Support » Plugin: Translate WordPress - Google Language Translator » Adding a CSS class to the widgets

  • Resolved Aert Hulsebos

    (@aahulsebos)


    Hi,

    We’re working on an integration with your plugin, it would be most helpful to be able to add a class to your stylesheet so we can manipulate the widget so we can set a placeholder before consent.

    I got it to work, just wanted to know if you’re able to add this option at your end so it doesn’t take a great deal of documentation/customization to explain it to the end-user, as well as relying to much on the integration that needs maintenance.

    If you’re able, please consider wpconsentapi.org, an API by Cookiebot and Complianz to standardize consent.

    Let me know! regards Aert | Complianz

Viewing 5 replies - 1 through 5 (of 5 total)
  • Plugin Author edo888

    (@edo888)

    Hi,

    Can you provide more details about what are you doing?

    “set a placeholder before consent” – may be you can provide an example?

    Thanks! 🙂

    Aert Hulsebos

    (@aahulsebos)

    Hi @edo888,

    I am working on a solution for a user of Complianz, and your plugin:

    https://wordpress.org/support/topic/google-translate-9/

    In short, the googleapis.com domain should be blocked before consent, because it registers an IP address without any explanation about sharing, or processing.

    In that case, live translation without consent is not possible anymore in the EU. For this purpose, we always try to set a placeholder that provides feedback about the blocked service and the need of consent.

    We use div classes to set placeholders. In this case, all div elements are with ID only, which overrules any changes we like to make without a significant hack.

    The best solution would be to work with the Consent API. This API is created by Complianz & Cookiebot to standardize consent between plugins & services.

    https://github.com/rlankhorst/wp-consent-level-api

    It works like this:

    Complianz or Cookiebot will register consent and push it to the API to standardize consent for all plugins. Based upon the integration of the plugin(s), scripts are either blocker or loaded before/after consent. This creates an opportunity for all plugins to conform to privacy laws in the EU, and other countries when applicable.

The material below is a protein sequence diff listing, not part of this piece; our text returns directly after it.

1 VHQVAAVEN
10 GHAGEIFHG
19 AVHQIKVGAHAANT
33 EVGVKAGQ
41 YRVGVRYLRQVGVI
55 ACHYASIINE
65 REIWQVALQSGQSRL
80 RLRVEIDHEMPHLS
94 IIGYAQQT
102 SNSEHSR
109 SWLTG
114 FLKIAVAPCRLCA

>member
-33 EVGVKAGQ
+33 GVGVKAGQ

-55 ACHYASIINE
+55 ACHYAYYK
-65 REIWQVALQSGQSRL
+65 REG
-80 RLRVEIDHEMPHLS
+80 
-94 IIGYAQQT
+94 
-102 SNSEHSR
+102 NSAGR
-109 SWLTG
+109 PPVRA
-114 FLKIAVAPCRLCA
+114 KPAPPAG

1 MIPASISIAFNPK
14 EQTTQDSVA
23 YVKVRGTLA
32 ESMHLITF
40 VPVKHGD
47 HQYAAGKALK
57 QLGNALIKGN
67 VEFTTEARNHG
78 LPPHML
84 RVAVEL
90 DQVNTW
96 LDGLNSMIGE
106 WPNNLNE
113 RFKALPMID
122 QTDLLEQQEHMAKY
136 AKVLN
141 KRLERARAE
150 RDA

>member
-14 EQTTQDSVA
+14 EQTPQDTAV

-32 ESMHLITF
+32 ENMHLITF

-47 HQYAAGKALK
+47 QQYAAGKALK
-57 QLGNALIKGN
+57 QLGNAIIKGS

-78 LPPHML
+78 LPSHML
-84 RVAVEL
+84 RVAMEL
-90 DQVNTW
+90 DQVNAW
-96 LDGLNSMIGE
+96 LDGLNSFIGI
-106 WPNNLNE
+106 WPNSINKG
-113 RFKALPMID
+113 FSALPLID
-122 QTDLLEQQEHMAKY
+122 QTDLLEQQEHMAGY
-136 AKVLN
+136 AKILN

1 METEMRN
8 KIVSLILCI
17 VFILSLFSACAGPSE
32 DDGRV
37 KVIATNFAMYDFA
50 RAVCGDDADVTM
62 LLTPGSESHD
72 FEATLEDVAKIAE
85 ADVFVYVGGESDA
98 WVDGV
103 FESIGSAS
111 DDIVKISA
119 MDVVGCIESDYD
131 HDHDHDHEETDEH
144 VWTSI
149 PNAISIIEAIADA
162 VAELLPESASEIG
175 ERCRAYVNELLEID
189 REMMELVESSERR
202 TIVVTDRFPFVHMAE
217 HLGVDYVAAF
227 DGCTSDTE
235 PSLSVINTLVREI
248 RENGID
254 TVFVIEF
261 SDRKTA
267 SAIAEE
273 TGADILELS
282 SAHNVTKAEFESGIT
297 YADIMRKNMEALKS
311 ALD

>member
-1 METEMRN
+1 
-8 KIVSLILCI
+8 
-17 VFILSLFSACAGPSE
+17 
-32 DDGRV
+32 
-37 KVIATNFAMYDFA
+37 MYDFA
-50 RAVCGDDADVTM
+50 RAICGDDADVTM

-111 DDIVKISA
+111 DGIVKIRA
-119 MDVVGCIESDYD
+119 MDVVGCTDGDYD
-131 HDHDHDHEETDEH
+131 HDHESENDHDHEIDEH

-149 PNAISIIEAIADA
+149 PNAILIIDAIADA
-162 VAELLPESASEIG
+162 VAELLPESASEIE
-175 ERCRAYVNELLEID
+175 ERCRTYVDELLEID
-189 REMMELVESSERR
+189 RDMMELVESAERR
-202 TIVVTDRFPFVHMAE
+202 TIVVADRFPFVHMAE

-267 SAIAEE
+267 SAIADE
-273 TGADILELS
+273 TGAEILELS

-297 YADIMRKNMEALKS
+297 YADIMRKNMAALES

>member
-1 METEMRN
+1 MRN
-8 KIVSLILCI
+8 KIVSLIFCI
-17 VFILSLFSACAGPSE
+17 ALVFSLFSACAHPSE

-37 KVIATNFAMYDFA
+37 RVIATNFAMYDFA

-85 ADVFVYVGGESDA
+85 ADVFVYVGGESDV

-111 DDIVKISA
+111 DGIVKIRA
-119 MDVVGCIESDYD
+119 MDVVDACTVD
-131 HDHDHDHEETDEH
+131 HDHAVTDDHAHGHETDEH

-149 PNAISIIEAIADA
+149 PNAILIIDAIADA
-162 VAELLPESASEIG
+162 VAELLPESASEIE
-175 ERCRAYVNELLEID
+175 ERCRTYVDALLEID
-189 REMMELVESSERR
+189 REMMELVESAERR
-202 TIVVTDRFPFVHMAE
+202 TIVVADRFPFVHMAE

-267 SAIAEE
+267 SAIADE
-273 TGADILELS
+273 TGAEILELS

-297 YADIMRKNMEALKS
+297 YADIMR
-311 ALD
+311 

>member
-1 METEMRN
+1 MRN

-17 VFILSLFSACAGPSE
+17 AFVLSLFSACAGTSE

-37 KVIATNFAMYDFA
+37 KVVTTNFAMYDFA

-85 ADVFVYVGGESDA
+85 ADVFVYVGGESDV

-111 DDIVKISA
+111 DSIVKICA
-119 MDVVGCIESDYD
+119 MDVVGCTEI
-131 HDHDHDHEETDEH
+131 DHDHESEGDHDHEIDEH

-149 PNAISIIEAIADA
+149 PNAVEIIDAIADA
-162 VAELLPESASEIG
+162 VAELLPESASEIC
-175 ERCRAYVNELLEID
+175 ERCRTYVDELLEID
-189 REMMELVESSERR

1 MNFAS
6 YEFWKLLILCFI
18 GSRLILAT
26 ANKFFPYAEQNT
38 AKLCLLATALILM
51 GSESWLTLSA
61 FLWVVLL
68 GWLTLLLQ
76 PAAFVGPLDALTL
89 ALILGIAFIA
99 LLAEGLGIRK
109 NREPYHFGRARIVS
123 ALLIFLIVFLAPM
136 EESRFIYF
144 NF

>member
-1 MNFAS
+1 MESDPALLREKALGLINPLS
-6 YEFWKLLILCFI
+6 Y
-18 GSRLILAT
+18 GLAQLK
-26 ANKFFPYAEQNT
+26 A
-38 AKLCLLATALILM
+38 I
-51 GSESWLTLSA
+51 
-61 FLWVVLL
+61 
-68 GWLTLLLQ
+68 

Let me know what you think, we can help if you’re interested.

    More about this API: https://wptavern.com/proposal-to-add-a-consent-api-to-wordpress-feature-plugin-available

    Plugin Author edo888

    (@edo888)

    Hi,

    I still do not understand how adding a CSS class will prevent the necessary external js files from being loaded, may be you can provide more details?

    Thanks! 🙂

    Aert Hulsebos

    (@aahulsebos)

    Hi @edo888,

    It’s not about blocking the scripts, but what happens afterward. In most cases blocking scripts will render the service on hold, and sometimes invisible. To show a placeholder we use classes where the content used to be, to add feedback for the user.

    For example: https://demo.complianz.io/placeholders/vimeo/

    We like to do this for the translate widgets as well.

    regards Aert

    Plugin Author edo888

    (@edo888)

    Hi,

    I’m still not sure I understand you. I checked the example and I clearly see the video without providing any consent, Revoke Consent button clearly does not work there.

    I’m not sure how adding a placeholder on top of the language switcher will stop the loading of necessary 3rd party javascript files and solve the issue below you have described earlier:

    In short, the googleapis.com domain should be blocked before consent, because it registers an IP address without any explanation about sharing, or processing.

    So if you want to block googleapis.com or other domains to solve some privacy issue, you need a different approach, adding a class to “easily” show a placeholder is not going to solve it, since scripts are still being loaded.

    From my point of view (which can be wrong) the website owner should simply state what services are being used on the website, what is being shared, etc. (I think it is called DPA: Data Processing Addendum), so the visitor who is concerned about privacy can check it and decide if they want to continue using the website or no. Adding a placeholder clearly does not solve the issue you have described.

    Thanks!

Viewing 5 replies - 1 through 5 (of 5 total)
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